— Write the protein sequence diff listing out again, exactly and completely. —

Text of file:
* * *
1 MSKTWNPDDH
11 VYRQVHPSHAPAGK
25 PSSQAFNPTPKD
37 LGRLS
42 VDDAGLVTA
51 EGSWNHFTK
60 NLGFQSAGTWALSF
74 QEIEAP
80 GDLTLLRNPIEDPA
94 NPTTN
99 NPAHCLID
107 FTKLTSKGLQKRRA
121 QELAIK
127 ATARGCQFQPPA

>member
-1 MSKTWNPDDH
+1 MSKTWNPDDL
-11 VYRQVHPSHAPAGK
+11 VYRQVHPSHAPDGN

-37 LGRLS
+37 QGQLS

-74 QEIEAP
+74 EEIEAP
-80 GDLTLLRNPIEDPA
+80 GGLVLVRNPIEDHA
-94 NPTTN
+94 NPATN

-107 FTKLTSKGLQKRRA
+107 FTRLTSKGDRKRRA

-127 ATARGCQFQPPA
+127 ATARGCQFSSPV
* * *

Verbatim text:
1 MSKTWNPDDH
11 VYRQVHPSHAPAGK
25 PSSQAFNPTPKD
37 LGRLS
42 VDDAGLVTA
51 EGSWNHFTK
60 NLGFQSAGTWALSF
74 QEIEAP
80 GDLTLLRNPIEDPA
94 NPTTN
99 NPAHCLID
107 FTKLTSKGLQKRRA
121 QELAIK
127 ATARGCQFQPPA

>member
-1 MSKTWNPDDH
+1 MSKTWNPDDL
-11 VYRQVHPSHAPAGK
+11 VYRQVHPSHAPDGN

-37 LGRLS
+37 QGQLS

-74 QEIEAP
+74 EEIEAP
-80 GDLTLLRNPIEDPA
+80 GGLVLVRNPIEDHA
-94 NPTTN
+94 NPATN

-107 FTKLTSKGLQKRRA
+107 FTRLTSKGDRKRRA

-127 ATARGCQFQPPA
+127 ATARGCQFSSPV